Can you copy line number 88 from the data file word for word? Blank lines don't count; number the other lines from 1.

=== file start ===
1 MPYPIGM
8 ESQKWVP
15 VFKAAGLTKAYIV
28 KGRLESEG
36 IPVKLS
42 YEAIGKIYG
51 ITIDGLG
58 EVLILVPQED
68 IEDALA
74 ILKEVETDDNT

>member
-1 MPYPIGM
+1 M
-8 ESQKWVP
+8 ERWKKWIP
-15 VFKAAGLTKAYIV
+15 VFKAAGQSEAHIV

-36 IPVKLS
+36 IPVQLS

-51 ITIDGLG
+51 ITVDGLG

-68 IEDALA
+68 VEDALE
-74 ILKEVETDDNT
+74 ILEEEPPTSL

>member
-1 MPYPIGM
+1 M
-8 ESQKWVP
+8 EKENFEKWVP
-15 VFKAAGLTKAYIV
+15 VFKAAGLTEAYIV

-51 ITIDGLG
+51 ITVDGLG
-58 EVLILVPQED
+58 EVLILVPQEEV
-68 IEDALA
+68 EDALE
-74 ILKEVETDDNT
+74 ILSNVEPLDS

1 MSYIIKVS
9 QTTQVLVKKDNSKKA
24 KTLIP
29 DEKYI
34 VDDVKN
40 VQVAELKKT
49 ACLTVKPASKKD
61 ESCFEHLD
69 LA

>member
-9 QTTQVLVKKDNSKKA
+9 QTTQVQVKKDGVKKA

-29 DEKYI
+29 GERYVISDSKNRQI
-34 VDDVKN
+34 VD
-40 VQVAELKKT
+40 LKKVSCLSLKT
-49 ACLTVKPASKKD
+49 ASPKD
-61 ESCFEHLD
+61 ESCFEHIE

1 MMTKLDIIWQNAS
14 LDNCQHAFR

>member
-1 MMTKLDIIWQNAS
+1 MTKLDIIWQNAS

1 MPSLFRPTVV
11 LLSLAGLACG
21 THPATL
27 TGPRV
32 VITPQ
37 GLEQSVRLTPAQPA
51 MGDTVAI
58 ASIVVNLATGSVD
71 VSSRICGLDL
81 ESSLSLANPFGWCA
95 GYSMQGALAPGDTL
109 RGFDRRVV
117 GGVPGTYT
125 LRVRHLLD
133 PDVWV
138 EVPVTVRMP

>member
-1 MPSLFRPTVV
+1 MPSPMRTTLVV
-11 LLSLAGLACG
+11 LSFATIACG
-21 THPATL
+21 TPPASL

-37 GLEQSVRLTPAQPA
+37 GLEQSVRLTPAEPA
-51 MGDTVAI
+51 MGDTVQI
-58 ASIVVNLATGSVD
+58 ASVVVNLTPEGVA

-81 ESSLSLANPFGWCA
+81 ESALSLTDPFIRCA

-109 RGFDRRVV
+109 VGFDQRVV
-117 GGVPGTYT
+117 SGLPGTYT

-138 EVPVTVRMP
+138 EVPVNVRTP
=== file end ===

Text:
+11 LSFATIACG